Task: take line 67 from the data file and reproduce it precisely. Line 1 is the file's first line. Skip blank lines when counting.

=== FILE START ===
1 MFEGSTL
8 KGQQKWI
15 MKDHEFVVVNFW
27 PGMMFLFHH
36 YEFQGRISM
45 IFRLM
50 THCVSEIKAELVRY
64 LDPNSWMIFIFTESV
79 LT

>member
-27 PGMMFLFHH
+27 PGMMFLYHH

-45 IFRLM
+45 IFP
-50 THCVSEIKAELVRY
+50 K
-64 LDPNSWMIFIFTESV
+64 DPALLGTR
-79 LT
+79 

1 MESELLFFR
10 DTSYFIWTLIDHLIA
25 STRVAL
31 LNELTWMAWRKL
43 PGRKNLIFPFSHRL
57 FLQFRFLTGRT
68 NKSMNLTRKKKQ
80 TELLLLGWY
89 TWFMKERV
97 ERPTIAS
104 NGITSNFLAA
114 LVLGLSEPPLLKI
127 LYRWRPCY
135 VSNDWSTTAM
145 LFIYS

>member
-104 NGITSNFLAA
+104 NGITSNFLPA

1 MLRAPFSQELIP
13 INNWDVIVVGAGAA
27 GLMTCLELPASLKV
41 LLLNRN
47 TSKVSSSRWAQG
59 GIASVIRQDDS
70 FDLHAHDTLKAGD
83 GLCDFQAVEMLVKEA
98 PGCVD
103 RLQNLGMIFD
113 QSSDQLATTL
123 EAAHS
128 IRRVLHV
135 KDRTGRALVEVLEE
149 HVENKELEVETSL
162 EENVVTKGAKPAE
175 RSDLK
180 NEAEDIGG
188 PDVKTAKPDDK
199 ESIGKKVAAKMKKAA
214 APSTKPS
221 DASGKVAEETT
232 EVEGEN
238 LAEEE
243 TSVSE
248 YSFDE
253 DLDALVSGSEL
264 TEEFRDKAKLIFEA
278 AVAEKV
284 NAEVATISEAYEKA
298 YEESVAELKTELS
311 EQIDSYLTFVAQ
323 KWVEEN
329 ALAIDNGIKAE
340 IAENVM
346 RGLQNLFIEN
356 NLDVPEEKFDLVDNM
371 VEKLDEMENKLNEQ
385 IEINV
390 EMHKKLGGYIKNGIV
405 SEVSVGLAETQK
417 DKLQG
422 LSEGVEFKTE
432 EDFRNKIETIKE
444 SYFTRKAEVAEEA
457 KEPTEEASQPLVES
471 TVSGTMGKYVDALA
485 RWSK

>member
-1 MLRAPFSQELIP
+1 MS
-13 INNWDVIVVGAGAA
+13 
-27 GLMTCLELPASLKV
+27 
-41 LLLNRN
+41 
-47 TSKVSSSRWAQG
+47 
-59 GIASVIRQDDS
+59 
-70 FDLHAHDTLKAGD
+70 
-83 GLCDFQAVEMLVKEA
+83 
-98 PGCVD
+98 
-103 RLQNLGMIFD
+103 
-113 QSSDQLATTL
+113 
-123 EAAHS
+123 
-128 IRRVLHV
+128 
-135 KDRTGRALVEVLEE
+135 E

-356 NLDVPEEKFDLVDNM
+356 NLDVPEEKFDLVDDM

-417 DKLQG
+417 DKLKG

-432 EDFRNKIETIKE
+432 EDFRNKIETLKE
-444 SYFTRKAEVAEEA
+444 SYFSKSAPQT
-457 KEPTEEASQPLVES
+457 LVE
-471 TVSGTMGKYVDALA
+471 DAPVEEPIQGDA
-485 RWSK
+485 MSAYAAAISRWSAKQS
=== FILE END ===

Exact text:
278 AVAEKV